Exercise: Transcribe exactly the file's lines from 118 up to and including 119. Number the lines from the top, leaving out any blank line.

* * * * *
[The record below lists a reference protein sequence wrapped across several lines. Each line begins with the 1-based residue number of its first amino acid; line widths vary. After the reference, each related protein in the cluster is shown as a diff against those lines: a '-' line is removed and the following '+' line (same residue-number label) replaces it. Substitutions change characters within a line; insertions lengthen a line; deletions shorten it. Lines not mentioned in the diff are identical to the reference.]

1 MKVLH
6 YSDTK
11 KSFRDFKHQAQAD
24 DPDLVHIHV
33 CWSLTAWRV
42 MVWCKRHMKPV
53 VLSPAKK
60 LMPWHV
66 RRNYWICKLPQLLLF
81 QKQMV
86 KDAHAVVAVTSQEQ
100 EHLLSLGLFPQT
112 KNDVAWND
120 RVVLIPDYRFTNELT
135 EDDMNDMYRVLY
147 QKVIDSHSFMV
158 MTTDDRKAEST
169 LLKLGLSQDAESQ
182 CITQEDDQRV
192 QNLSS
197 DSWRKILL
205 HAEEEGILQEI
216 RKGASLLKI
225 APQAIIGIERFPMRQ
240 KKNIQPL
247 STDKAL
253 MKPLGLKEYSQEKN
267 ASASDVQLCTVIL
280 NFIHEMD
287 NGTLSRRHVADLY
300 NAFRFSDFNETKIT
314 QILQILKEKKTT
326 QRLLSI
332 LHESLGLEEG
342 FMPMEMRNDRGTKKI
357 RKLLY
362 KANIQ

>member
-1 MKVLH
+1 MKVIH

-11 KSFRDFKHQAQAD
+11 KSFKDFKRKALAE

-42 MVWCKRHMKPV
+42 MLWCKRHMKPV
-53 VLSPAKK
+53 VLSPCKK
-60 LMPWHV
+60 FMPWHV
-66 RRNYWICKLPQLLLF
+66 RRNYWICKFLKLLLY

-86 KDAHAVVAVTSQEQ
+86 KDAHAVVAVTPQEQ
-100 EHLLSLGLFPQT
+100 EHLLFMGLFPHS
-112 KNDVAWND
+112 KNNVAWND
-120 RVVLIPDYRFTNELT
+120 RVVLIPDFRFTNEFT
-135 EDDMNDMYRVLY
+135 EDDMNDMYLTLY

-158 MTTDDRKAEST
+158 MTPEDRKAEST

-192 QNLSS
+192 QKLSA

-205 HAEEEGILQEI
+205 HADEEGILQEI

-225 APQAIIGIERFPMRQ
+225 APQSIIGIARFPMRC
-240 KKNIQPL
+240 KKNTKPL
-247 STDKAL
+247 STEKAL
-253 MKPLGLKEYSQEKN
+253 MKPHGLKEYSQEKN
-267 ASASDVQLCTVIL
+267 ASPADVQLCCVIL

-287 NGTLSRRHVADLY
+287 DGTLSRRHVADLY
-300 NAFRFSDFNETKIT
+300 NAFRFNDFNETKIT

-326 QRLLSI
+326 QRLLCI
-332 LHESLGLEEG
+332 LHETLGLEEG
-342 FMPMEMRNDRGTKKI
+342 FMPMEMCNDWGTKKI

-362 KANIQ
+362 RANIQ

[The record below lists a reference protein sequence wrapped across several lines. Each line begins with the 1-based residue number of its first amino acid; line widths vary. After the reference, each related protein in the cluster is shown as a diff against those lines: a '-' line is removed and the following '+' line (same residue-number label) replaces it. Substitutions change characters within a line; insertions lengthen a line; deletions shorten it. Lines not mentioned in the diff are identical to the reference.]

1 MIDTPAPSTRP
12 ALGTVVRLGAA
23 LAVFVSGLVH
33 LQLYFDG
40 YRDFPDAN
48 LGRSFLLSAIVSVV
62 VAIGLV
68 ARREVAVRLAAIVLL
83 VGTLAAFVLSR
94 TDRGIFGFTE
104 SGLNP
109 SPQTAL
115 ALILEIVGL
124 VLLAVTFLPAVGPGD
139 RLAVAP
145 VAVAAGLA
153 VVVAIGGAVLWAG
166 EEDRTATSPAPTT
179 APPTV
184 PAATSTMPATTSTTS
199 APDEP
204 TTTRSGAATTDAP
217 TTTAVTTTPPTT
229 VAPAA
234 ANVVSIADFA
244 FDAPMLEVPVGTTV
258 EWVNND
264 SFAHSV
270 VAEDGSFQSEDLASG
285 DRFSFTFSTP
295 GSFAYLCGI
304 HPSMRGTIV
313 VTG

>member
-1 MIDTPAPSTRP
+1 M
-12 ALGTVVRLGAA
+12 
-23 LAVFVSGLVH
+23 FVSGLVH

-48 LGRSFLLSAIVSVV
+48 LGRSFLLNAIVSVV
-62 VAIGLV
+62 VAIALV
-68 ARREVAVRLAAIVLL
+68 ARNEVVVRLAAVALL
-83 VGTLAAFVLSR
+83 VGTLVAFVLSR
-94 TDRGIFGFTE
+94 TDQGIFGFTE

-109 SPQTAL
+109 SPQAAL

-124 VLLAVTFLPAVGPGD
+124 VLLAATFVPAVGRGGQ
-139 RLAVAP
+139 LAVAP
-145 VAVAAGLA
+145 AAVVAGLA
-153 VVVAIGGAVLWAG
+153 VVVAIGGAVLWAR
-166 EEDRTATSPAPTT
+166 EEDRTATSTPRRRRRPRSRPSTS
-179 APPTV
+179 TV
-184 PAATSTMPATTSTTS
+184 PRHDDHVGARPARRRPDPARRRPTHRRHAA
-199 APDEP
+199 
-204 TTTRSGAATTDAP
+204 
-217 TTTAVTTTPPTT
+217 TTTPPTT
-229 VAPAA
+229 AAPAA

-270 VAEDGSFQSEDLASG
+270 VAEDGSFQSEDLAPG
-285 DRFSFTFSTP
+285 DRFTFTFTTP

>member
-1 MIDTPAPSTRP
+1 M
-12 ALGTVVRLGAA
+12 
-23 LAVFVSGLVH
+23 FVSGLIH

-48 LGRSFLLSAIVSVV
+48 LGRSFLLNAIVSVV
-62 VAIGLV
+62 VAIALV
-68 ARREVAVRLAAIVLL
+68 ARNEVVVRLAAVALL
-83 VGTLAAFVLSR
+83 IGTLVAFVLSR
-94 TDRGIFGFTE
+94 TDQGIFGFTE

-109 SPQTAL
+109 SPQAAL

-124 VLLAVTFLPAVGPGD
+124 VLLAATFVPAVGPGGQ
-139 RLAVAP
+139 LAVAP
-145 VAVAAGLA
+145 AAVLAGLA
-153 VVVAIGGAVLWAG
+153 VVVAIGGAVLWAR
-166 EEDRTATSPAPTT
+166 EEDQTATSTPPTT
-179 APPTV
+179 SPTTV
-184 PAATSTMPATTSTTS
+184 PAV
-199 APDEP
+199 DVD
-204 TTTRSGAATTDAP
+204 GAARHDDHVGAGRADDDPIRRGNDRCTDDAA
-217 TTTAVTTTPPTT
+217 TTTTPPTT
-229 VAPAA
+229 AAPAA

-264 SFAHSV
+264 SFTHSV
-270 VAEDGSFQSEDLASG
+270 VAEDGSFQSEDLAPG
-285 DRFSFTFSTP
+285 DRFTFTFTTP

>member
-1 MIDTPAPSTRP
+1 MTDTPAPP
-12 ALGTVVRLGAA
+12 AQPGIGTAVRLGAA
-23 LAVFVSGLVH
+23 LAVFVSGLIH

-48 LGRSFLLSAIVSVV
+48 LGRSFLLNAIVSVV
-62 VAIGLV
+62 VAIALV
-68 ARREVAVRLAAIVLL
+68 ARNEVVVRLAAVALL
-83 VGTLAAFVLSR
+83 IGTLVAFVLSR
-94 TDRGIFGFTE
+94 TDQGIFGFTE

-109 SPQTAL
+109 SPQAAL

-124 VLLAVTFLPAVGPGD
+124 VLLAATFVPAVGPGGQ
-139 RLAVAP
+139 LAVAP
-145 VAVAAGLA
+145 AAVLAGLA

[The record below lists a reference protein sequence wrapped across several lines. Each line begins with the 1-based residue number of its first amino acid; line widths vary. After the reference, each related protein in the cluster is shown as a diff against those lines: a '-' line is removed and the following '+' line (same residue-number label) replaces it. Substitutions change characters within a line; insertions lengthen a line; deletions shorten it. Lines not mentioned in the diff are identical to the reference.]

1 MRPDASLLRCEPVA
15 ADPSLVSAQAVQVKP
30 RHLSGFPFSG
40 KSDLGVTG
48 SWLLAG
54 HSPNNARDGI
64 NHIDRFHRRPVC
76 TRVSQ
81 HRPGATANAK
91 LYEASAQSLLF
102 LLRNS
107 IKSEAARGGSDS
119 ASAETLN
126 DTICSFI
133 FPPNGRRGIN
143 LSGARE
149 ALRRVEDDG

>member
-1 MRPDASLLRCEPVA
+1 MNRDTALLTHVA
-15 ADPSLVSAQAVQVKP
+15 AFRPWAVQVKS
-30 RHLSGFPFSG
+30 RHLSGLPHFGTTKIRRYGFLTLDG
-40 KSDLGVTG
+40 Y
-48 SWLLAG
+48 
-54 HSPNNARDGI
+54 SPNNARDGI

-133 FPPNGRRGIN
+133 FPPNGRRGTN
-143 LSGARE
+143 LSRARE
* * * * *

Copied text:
264 SFAHSV
270 VAEDGSFQSEDLASG